Awareness is an important thing. Not to simply be aware that something exists, but to take the time to understand how to support those directly impacted. October is Pregnancy and Infant Loss Awareness month, amongst other things.
So, how can you support a loved one or person in your community? Here are a few things to consider doing.
Ask them how they are doing. Never fear expressing shared sorrow, don't be afraid to bring things up. Give your loved ones a safe space to talk about their child in small ways and in big ways. Say their child’s name, outloud, in their presence; talk about them. Let their child live on through your voice and memory. Remind them that their child will not be forgotten. Be prepared for a variety of responses. You are there to support them, not the other way around. "I cry. I let it out. But I also smile because I know he's next to me. It's a roller coaster of emotion."
Remember that kids experience grief as well, and even the smallest of siblings can feel what’s going on. Tuesday shares about the experience of Kaikoa’s brother, Keanu,who is just one year old, "Keanu is a strong soul, he is aware little brother is not around-kisses every picture of Koa in the house DAILY! He keeps me busy! It's crazy how life works... but I feel there's a reason for everything-and now my family was blessed with our own personal angel... I'm just thankful I was able to meet him and love him for as long as I did. Keanu reminds me daily that everything is going to be okay."
Cook them meals. Maintaining normalcy in times of chaos is crazy hard. Offering a meal that’s nourishing and filled with love for a family going through something can make a bigger difference than you will ever know. It is one less thing that they have to worry about and can be a huge relief.
Theresa recalls that her large family and friends came together to help her with everything she needed, "food, cleaning my house, just being there and laying with me and brushing my hair or listening to music. I couldn't work after he passed and thankfully there were so many friends of friends and coworkers I hadn't even known that gave monetary donations to help in any way they could. I received cards from strangers that heard about the death of my son and told me about their children they had lost to sids as well."
Plan a community effort. For the Akina’s, a fundraising effort was put together to assist with the financial burden of having to miss work so the family could focus on their grieving. The Lucky Honey donated special hats in Kaikoa's honor which were sold for the full profit to go to his family.
In Theresa’s community at the time, a very special landmark was set up in Dominic's honor, "My mom worked with the City of San Diego to have a living tree memorial planted in Balboa Park in Dominic's name. I couldn't have asked for anything better than that. Balboa park is one of my favorite places in the whole world. There is a kind of magic there in all the beautiful plants and architecture that surrounds it. Every year that I fly to San Diego I get to visit him there and see the different stages the tree is in. We carved his name in it and my friends and family visit his tree and send me photos or save me flowers when it’s in bloom."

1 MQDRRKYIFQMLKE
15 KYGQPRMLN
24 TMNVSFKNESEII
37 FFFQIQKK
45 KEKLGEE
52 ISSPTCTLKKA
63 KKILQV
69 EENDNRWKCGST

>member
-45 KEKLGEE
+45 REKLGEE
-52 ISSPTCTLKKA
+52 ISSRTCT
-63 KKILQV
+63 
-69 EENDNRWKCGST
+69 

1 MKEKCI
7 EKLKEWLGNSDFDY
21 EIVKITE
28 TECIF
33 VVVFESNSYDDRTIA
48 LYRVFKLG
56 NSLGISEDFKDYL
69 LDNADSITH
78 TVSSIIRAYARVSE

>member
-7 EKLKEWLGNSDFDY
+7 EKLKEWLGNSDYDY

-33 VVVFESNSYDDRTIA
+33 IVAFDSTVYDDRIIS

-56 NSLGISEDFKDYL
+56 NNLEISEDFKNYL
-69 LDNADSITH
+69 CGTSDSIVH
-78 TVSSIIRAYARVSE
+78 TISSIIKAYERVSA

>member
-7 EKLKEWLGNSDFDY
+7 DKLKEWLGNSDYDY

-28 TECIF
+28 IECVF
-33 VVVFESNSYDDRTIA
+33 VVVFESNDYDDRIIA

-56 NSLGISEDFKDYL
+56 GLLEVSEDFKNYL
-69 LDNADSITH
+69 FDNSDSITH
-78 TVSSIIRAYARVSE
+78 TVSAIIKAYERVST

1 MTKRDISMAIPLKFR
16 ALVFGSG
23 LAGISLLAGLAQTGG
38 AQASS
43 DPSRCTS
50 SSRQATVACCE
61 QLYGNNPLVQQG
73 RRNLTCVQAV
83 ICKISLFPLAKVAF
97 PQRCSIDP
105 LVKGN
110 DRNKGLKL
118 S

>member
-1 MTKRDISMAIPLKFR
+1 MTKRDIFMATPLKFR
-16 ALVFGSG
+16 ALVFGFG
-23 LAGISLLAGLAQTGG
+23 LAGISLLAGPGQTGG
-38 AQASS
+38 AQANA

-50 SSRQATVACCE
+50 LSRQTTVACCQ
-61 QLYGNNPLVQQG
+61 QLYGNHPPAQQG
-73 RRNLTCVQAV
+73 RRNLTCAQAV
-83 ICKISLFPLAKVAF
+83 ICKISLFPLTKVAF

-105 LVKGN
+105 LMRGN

There are many ways to rally the community and support a family.
Lastly, never put limitations on grief. Above all, the only thing people really need is time and space to mourn appropriately and without judgement. Everyone adjusts to loss differently. Even if there is a time where they feel they’ve full processed things and are at peace, grief can find its way around again, sometimes years down the road. Never expect anyone to get over it, because they likely never will.
Says Theresa: "I always wonder what would [Dominic] look like, what would he be like? Why did he go so soon? Why Me? I'm not sure I'll ever know but the one thing I do know is that going through something so traumatic and heart breaking has changed my outlook on life. I try not to take things for granted. Don't sweat the small stuff. Enjoy this life because tomorrow is not promised."
This month and always we remember Dominic and Kaikoa and all the little ones, seen and unseen, who have gone too soon. In many ways these little lives have become the building blocks that color and fortify our communities. I want to thank Tuesday and Theresa for sharing so deeply about their little angels. In the words of Helen Keller: “What we have once enjoyed and deeply loved we can never lose for all that we love deeply becomes a part of us.”
(Kaikoa & Mama pictures via Kristy Copperfield Photography)